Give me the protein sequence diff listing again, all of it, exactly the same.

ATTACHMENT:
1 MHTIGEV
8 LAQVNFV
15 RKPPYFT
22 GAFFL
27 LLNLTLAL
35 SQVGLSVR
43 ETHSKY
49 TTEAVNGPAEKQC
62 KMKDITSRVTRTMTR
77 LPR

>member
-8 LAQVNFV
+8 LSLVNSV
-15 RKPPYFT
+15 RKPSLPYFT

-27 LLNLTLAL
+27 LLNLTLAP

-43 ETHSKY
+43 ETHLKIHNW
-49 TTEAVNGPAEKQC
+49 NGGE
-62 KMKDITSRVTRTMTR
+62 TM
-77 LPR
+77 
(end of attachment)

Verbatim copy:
1 MHTIGEV
8 LAQVNFV
15 RKPPYFT
22 GAFFL
27 LLNLTLAL
35 SQVGLSVR
43 ETHSKY
49 TTEAVNGPAEKQC
62 KMKDITSRVTRTMTR
77 LPR

>member
-8 LAQVNFV
+8 LSLVNSV
-15 RKPPYFT
+15 RKPSLPYFT

-27 LLNLTLAL
+27 LLNLTLAP

-43 ETHSKY
+43 ETHLKIHNW
-49 TTEAVNGPAEKQC
+49 NGGE
-62 KMKDITSRVTRTMTR
+62 TM
-77 LPR
+77 